Evaluation of the Effect of Slum on Property Values in Onitsha Metropolis of Anambra State (Published)
This study evaluated the effects of slum on property values at Onitsha metropolis. The study adopted the questionnaire survey method and interview to ascertain the effects of slum on property values in Onitsha metropolis. The study found that the slum occurrence was as a result of rural migration to urban areas and lack of original planning in the area and confirm that slum was responsible for the low property value in the area. From the foregoing, the study recommended that there is a big necessity for this area to be reorganized in order to reduce the increase of slum, good planning policies has to be formulated so as to prevent this ill occurrence, construction of drainages, infrastructures and general urban renewal should be employed in the area, thereby demolishing dilapidated structure and modernizing the old structures, roads should be tarred and alternative routes created in order to open up the area. Furthermore, it is recommended that the government should redevelop the area, by relocating the inhabitants and then building low cost houses for the inhabitants. For the property owners, a low interest or non interest credits should be provided for them in order to encourage them to renovate their properties.
The general impression created is that cultural norms used in dispute resolution in chiefs’ courts in Ghana violate women’s rights. Analysis of these norms and proceedings in chiefs’ courts is important because chiefs’ courts play a tremendous role in dispute resolution among the ethnic groups. The units of analyses are Anlo and Asante of Ghana. The findings of the research are that chiefs’ courts do not discriminate against women in gender neutral cases and that the bias occurs when the case is gender sensitive. Women also have limited participation as decision-makers in chiefs’ courts, a factor, among others, that may contribute to the bias against them. There is need to modernise operations in chiefs’ courts to make it gender friendly. Moreover, since gender issues tend to affect women’s property rights, and are often used as central reference points for the handling of disputes, there is need for social re-orientation of people. The research is significant because, inter alia, it contributes towards the strengthening of procedures in chiefs’ courts, and in the reform of cultural norms/laws/principles that are gender discriminatory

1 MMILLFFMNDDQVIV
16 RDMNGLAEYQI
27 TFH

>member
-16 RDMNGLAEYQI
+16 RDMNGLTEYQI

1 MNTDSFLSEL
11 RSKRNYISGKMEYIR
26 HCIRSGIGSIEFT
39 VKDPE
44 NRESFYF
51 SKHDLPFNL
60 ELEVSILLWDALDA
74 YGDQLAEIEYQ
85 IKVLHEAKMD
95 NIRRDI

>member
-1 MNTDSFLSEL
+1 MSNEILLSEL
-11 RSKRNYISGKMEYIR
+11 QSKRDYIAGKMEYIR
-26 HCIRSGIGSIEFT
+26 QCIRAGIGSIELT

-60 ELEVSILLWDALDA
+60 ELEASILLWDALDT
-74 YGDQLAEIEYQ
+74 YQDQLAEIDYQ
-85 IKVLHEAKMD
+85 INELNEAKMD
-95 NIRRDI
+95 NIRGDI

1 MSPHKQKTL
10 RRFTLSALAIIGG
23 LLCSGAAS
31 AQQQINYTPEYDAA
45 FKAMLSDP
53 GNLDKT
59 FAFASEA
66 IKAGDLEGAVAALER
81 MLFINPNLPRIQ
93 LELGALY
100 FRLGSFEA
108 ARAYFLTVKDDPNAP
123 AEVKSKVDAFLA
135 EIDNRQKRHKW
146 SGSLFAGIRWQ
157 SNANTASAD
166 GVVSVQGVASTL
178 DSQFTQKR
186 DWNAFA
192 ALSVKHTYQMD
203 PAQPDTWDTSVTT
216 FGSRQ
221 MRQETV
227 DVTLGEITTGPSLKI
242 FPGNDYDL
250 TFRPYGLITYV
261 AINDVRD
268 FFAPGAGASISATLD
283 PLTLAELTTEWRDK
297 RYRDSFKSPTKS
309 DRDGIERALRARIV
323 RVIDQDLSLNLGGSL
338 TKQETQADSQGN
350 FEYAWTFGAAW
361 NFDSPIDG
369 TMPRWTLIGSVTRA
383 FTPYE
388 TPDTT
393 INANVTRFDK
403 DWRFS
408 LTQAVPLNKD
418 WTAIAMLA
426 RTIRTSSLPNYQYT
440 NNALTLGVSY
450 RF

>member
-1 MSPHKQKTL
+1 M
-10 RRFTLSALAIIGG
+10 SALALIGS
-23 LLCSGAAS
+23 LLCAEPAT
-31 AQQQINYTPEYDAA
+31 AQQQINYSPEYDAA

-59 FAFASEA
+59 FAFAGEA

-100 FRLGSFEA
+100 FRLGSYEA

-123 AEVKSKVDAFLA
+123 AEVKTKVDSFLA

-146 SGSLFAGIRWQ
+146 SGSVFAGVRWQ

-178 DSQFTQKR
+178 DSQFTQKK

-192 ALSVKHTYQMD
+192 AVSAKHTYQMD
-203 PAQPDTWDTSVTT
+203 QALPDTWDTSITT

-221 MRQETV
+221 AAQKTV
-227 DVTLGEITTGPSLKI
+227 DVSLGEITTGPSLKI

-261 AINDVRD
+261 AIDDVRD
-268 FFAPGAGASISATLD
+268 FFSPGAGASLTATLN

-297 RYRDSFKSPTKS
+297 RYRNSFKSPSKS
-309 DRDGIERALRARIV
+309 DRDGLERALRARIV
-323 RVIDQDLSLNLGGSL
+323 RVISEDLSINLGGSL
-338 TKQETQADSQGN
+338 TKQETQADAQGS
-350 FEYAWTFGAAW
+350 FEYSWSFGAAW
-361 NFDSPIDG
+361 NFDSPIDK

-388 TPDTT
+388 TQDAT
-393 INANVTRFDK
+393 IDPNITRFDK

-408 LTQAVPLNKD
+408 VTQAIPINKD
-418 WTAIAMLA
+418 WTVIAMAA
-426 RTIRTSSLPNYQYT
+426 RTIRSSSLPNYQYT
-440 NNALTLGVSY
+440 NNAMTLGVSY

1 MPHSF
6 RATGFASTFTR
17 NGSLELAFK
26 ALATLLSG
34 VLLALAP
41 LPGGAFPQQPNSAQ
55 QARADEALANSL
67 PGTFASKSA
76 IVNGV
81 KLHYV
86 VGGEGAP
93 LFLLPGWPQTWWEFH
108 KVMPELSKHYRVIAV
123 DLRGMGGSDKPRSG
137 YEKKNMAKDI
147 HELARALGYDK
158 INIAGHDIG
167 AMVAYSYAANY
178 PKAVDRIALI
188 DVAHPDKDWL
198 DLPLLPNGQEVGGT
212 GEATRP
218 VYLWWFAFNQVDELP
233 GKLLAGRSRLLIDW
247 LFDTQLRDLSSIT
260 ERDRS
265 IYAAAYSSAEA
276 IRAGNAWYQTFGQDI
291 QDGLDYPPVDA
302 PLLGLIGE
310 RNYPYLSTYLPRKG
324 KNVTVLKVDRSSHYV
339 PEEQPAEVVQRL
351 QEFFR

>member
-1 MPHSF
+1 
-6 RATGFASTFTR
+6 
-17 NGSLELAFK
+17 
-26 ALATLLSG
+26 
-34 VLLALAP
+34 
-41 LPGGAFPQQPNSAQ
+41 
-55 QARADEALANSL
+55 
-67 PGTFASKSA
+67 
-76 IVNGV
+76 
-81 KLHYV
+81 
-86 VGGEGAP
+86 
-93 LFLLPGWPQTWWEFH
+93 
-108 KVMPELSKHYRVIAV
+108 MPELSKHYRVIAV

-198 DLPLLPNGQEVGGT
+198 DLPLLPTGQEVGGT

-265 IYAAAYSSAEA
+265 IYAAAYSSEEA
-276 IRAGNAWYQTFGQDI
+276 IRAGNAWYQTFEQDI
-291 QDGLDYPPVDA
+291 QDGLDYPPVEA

Property Conversion, Its Impact on Residential Areas of Metropolitan Lagos (Review Completed - Accepted)
In most urban centres like Lagos, conversion of Residential structures for pressing commercial needs ‘seems to have become the norm. Residential properties always get built because of the sustained demand which guarantees good return. Once trends begin to suggest that there are higher returns to gain from commercial property they begin to convert existing buildings especially when it is difficult to get suitably located land and the cost of building is high. Given the above scenario it becomes relatively cheaper to convert existing residential structures to other uses, more so since existing residential areas have the added advantage of being in the city center with access to existing services such as electricity, water supply, telephone and transportation. Such locations also offer advantages of proximity to require labour and markets. The market forces when aggressively pursued as a major determinant in property development in the urban centres as a result of either bad planning or weak planning management tend to obviate the ‘public good” that is inherent in good planning. Worse still is a situation where such a force is allowed to invade the “Planned Residential Areas (PRA) which are both symbol and model for urban life and development. The paper tries to turn away from the theoretical background and assumptions, associated with market enforces in real estate to highlight the consequences associated with conversion. It is Pertinent to mention that policy decisions at any level are not to be seen as immutable for flexibility is the keynote of successful property management (Ratcliffe,1978).